How do I solve this problem?

math_N00b

New member
Joined
May 21, 2020
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3
I have no idea where to begin or how do I go on about solving this, need desperate help. Thanks. You guys been absolute legends for helping me promptly for my previous 2 questions. God bless.

The question:
Screenshot_20200523-151024.jpg
 

HallsofIvy

Elite Member
Joined
Jan 27, 2012
Messages
6,099
First, have you graphed it? If you don't mind "cheating" a little, you can use https://www.desmos.com/calculator.
Just enter \(\displaystyle r= 3 cos(\theta)\) for the first function and \(\displaystyle r= 3 sin(2\theta)\) for the second.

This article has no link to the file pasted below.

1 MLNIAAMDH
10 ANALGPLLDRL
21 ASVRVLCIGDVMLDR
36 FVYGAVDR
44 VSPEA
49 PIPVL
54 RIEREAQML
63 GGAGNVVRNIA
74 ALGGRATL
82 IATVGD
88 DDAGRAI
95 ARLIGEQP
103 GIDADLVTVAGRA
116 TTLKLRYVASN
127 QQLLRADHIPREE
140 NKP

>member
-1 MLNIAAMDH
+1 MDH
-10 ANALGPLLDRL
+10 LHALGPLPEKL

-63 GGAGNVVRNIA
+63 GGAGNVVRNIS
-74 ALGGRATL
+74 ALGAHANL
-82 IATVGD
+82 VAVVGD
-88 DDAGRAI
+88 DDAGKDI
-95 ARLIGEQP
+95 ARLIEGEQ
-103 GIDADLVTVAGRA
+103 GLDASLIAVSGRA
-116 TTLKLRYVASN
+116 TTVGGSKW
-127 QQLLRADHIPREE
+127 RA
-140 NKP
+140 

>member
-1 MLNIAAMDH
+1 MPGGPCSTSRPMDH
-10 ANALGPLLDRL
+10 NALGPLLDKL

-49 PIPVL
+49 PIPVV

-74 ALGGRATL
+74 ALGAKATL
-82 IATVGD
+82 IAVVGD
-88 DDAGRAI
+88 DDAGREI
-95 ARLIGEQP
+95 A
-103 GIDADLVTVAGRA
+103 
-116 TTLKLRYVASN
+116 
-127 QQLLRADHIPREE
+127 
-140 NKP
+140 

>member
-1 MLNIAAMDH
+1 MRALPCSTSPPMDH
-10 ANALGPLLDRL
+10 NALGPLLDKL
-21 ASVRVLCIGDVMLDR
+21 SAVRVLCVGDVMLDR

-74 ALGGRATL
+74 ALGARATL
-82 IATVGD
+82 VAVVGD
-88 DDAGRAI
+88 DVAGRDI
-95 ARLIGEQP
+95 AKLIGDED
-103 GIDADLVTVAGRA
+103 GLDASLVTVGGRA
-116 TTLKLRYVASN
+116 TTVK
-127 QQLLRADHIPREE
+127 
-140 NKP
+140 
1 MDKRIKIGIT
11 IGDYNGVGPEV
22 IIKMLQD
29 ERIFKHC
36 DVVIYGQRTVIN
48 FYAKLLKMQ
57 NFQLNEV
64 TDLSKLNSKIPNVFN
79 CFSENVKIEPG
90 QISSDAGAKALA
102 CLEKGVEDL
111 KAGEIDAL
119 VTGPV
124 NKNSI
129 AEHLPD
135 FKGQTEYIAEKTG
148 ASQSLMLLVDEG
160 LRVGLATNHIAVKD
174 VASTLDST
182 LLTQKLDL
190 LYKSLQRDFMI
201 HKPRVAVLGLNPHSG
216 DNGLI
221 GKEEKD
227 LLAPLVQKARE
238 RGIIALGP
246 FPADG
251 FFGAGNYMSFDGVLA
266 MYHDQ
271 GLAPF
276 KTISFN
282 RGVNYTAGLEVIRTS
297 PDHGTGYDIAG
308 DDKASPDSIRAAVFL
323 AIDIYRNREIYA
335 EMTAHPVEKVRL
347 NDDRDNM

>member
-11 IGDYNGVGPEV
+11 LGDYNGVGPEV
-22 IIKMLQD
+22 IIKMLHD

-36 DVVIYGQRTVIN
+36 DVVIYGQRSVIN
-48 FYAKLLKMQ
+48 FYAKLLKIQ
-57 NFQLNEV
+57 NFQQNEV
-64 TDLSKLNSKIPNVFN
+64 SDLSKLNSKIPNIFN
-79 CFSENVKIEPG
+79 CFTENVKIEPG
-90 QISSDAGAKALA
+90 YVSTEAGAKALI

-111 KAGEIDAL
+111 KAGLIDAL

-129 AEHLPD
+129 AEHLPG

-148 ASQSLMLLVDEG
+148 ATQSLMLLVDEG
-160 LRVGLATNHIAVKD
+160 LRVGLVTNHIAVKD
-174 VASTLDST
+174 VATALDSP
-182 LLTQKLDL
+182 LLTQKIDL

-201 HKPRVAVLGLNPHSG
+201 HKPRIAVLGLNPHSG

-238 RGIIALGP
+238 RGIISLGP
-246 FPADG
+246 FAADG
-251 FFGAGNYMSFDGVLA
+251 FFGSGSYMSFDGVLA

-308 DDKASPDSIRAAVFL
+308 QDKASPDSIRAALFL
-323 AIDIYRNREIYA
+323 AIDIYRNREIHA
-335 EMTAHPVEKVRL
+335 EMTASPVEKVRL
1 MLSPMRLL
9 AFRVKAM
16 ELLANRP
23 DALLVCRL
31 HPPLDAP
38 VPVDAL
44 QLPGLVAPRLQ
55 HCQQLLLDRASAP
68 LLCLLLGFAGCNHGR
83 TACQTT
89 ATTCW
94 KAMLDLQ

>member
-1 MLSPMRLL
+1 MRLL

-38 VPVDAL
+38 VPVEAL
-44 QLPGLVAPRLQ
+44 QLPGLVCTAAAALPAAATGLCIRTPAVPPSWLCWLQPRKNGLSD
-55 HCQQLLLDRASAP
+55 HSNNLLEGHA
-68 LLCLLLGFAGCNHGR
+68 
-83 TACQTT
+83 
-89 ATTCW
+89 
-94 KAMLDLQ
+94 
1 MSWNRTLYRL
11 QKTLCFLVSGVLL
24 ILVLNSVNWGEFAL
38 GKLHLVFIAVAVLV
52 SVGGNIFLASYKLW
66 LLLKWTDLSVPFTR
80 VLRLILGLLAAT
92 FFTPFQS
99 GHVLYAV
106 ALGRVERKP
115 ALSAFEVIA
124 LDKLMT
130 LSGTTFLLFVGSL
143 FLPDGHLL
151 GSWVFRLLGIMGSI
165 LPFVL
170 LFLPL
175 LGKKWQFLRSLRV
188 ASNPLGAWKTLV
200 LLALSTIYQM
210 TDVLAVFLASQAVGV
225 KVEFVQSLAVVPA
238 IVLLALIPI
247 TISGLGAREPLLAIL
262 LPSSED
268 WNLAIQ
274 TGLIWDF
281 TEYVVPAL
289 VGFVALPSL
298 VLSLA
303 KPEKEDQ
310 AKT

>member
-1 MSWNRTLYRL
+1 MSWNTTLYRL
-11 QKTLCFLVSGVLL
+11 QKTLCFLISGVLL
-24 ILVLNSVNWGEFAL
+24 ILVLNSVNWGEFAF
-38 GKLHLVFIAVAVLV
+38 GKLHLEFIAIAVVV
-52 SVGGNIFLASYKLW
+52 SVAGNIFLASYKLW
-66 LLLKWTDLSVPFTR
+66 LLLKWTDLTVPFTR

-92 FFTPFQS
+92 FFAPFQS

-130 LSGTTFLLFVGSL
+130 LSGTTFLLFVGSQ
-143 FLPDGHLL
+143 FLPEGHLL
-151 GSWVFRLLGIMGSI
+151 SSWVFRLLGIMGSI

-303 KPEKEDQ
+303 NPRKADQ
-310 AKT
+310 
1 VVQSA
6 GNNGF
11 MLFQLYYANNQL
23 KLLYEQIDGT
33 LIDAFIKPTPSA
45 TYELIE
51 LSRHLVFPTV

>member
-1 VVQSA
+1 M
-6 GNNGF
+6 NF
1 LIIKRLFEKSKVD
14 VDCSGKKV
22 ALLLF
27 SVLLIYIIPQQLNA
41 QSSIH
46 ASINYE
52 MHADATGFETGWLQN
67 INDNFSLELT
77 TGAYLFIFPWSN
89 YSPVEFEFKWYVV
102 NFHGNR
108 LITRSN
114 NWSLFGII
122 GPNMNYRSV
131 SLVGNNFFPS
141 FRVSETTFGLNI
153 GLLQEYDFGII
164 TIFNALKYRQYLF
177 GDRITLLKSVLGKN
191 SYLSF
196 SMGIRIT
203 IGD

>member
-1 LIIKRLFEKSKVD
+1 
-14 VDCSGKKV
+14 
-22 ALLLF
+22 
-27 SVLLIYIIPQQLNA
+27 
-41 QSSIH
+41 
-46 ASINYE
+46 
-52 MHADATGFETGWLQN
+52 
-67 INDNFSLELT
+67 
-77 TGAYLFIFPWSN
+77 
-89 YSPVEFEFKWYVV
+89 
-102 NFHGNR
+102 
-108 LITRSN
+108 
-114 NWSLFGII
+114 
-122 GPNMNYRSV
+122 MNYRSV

One thing you will need to know is where the two graphs intersect. That is, solve \(\displaystyle 3 cos(\theta)= 3 sin(2\theta)\). That is, of course, equivalent to \(\displaystyle cos(\theta)= sin(2\theta)\). There is a "double angle identity that says that \(\displaystyle sin(2\theta)= 2sin(\theta)cos(\theta)\) (that's probably in your text book) so the equation is \(\displaystyle cos(\theta)= 2 sin(\theta)cos(\theta)\). If \(\displaystyle cos(\theta)\ne 0\) (i.e. for \(\displaystyle \theta\ne \pi/2\)) we can divide both sides by \(\displaystyle cos(\theta)\) to get \(\displaystyle 2sin(\theta)= 1\), \(\displaystyle sin(\theta)= \frac{1}{2}\). That's true for \(\displaystyle \theta= \frac{\pi}{6}\) radians. You can see from the graph that this is symmetric about the x-axis so you want to integrate \(\displaystyle 3 cos(\theta)- 3 sin(2\theta)\) from \(\displaystyle -\frac{\pi}{6}\) to \(\displaystyle \frac{\pi}{6}\).
 
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